The first time that KOKH programmed news outside its established 9:00 slot was in early 2004, when it premiered a half-hour weeknight 10:00 p.m. newscast (it is currently one of the few Fox stations that produces a newscast in the traditional late news timeslot, 10:00 p.m. in the Central Time Zone, which does not produce newscasts in midday or early evening time periods). In 2005, the station debuted a segment on the Saturday edition of the 9:00 p.m. newscast titled Oklahoma's Most Wanted, which was based on former Fox series America's Most Wanted and profiled criminals being sought by law enforcement for various felonies. As part of corporate cutbacks at Sinclair's news operations, the company shuttered its News Central division with all national segments ending on March 31, 2006; KOKH subsequently restored in-house weather and sports segments. That December, KOKH launched Fox 25 Sports Sunday as a 15-minute Sunday evening sports wrap-up program at 9:45 p.m., before it expanded to a half-hour and moved to 10:00 p.m. three months later, adopting a panel discussion format. On April 9, 2007, KOKH debuted a three-hour weekday morning newscast from 6:00 to 9:00 a.m. (starting in the former timeslot instead of the 5:00 a.m. start time common with many local morning newscasts in the U.S. at the time[17]); a fourth hour of the broadcast at 5:00 a.m. was added on January 4, 2010.

On October 11, 2010, KOKH became the first Oklahoma City area station to stream its local newscasts, breaking news and severe weather coverage on smartphone and other mobile devices. On January 31, 2011, the station debuted an hour-long extension of the morning newscast at 9:00 a.m., Good Day Oklahoma – featuring a mix of news updates and discussions, interviews and community event information. On August 14, 2013, KOKH became the fourth overall and the last remaining English-language station in the Oklahoma City market to begin broadcasting its newscasts in high definition. On April 13, 2014, KOKH debuted an HD-ready news set built by Devlin Design Group (the station's newsroom had previously doubled as its main set from the news department's inception), which features a dedicated weather center, several large widescreen monitors and a multi-purpose area used for interviews, and the morning and Sports Sunday broadcasts. On September 1, 2014, KOKH launched an hour-long early evening newscast at 5:00 p.m. (KOKH had been producing an online-only weeknight 5:00 p.m. newscast for the station's website since early 2014).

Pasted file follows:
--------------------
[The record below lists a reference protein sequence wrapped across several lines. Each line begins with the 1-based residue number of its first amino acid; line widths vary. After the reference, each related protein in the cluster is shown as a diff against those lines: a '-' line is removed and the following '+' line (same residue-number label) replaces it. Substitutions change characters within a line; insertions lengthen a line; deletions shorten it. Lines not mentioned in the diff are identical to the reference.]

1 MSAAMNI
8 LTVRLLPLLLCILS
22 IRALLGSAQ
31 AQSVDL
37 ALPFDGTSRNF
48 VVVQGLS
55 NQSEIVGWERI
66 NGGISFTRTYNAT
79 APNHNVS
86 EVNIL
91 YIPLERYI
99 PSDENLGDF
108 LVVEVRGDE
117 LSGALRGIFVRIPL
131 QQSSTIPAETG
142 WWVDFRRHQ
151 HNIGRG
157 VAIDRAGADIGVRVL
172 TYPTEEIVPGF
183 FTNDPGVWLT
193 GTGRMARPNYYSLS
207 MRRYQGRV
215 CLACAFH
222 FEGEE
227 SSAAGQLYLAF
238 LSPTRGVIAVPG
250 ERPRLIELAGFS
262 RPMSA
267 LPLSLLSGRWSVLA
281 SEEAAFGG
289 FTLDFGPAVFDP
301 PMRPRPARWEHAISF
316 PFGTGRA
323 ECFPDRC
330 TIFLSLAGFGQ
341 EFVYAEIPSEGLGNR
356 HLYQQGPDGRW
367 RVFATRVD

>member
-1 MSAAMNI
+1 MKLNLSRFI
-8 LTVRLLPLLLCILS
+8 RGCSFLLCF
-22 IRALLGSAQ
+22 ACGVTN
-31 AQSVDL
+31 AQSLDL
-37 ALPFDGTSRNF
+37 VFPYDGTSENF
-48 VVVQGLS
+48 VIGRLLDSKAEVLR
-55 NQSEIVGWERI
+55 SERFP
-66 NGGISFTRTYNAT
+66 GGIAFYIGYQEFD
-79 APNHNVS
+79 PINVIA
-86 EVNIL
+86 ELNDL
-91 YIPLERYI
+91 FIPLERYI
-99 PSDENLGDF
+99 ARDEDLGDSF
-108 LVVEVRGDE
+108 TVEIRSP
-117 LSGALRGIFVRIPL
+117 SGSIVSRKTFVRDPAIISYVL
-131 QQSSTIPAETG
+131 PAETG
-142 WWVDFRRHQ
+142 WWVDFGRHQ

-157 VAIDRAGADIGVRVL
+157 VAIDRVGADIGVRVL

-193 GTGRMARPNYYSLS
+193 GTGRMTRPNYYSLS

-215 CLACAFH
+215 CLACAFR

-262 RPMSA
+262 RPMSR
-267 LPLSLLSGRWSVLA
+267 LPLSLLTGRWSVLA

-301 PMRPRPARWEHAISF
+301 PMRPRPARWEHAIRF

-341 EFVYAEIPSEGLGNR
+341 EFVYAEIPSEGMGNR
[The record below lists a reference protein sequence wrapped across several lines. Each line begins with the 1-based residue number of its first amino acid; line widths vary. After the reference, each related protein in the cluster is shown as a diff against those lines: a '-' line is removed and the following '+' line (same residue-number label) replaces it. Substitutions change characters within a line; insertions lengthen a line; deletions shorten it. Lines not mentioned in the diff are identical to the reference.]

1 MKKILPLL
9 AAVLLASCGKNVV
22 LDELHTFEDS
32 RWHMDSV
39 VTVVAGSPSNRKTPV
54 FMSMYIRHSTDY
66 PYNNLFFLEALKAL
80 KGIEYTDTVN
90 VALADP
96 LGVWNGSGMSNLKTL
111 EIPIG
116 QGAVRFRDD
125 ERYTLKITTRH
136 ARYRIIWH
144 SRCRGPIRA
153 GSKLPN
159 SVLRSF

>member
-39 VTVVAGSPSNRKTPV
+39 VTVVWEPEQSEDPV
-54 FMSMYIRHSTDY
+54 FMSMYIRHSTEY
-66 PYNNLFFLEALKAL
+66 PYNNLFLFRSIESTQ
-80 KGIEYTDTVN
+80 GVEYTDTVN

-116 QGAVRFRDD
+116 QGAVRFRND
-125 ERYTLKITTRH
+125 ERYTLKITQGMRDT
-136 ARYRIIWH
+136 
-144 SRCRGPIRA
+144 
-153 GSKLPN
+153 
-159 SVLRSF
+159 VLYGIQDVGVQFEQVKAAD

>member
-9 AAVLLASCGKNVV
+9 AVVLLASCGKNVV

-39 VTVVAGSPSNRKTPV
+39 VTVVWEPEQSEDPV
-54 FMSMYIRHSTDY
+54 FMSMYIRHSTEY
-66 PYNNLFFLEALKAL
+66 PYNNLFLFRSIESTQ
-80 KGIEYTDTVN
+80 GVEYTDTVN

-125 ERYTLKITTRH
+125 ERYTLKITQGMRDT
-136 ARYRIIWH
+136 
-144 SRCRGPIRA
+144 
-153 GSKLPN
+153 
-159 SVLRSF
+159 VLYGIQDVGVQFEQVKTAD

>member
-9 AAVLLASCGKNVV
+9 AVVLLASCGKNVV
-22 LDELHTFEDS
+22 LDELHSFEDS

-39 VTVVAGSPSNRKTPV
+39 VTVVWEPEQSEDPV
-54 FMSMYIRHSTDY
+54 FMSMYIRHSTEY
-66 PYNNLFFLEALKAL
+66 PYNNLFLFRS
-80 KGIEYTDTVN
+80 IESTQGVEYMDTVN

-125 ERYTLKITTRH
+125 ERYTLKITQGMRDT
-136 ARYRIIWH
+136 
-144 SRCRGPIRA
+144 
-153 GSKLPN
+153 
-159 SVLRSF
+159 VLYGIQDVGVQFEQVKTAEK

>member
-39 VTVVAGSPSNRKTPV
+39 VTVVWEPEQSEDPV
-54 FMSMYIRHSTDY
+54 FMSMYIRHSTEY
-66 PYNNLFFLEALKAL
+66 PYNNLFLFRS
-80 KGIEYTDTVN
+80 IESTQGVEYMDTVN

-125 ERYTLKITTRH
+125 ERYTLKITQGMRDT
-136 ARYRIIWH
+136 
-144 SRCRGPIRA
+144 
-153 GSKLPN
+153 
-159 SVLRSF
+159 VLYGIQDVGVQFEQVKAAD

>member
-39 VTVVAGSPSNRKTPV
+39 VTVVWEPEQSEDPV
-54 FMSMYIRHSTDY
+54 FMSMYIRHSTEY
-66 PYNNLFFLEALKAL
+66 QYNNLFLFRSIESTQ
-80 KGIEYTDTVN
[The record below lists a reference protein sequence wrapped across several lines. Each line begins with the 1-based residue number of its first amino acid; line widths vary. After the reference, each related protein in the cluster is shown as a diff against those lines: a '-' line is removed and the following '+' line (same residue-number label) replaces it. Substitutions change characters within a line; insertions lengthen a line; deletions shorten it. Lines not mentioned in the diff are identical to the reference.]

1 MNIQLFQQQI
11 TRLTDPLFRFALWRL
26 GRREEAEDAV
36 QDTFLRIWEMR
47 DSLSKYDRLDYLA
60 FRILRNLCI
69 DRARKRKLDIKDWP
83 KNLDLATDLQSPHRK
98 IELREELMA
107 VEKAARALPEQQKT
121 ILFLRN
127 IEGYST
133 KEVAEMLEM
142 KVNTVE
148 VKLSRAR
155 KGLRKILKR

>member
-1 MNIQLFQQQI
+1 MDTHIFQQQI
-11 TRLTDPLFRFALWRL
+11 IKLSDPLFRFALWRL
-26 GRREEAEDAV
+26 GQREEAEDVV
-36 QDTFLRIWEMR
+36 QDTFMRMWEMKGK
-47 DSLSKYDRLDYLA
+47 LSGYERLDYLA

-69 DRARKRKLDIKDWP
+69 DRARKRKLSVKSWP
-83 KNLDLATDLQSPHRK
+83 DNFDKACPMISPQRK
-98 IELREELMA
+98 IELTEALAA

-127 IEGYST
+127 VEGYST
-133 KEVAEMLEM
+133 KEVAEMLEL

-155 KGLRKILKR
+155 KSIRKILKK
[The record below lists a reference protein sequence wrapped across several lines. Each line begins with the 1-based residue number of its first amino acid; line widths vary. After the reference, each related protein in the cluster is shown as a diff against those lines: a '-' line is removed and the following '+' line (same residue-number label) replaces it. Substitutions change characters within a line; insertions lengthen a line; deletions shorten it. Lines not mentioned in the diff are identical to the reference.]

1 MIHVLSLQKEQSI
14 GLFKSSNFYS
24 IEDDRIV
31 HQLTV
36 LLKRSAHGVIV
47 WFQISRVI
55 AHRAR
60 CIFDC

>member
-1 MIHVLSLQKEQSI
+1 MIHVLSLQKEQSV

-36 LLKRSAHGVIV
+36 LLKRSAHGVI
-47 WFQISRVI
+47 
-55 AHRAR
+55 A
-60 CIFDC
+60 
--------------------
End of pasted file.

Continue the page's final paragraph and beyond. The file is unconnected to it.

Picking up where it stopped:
Current notable on-air staff[edit]

  • Jim Traber - commentator and co-host of Fox 25 Sports Sunday

References[edit]

  1. ^ John Blair & Co. Will Sell 3 TV Stations, Including KOKH, The Journal Record (via Questia Online Library), November 12, 1986.
  2. ^ Unexperienced Gillett Predicts Few Changes as Owner of KOKH-TV, The Journal Record (via Questia Online Library), December 20, 1986.
  3. ^ KGMC to Operate Under Agreement, The Journal Record (via Questia Online Library), February 18, 1989.
  4. ^ KOKH-TV Fox 25 to Challenge Major Network Affiliates, The Journal Record (via Questia Online Library), August 23, 1991.
  5. ^ News Corporation to acquire Heritage Media Corporation.
  6. ^ Sinclair to Sell KOKH-TV to Sullivan; Sale Contingent on News Corporation-Heritage Merger
  7. ^ Sinclair to Sell Burlington/Plattsburgh TV Stations; Also Completes Purchase of Certain Heritage TV Stations
  8. ^ PUSH pushing FCC over Sinclair/Glencairn, Broadcasting & Cable, July 13, 1998. Retrieved December 13, 2013 from HighBeam Research.
  9. ^ Glencairn's dicey LMAs, Broadcasting & Cable, March 29, 1999. Retrieved December 13, 2013 from HighBeam Research.
  10. ^ FCC fines Sinclair for Glencairn control, Broadcast & Cable, December 10, 2001.
  11. ^ Oklahoma's lottery expands with daily 'Pick 3' game, The Journal Record, November 9, 2005.
  12. ^ Sinclair Reups With Fox, Gets WUTB Option, TVNewsCheck, May 15, 2012.
  13. ^ RabbitEars TV Query for KOKH
  14. ^ Sinclair Broadcast Group to Air The Country Network, PRNewswire, August 24, 2010.
  15. ^ "DTV Tentative Channel Designations for the First and Second Rounds" (PDF). Retrieved 2012-03-24. 
  16. ^ "UPDATED List of Participants in the Analog Nightlight Program" (PDF). Federal Communications Commission. June 12, 2009. Retrieved June 4, 2012. 
  17. ^ [1]

External links[edit]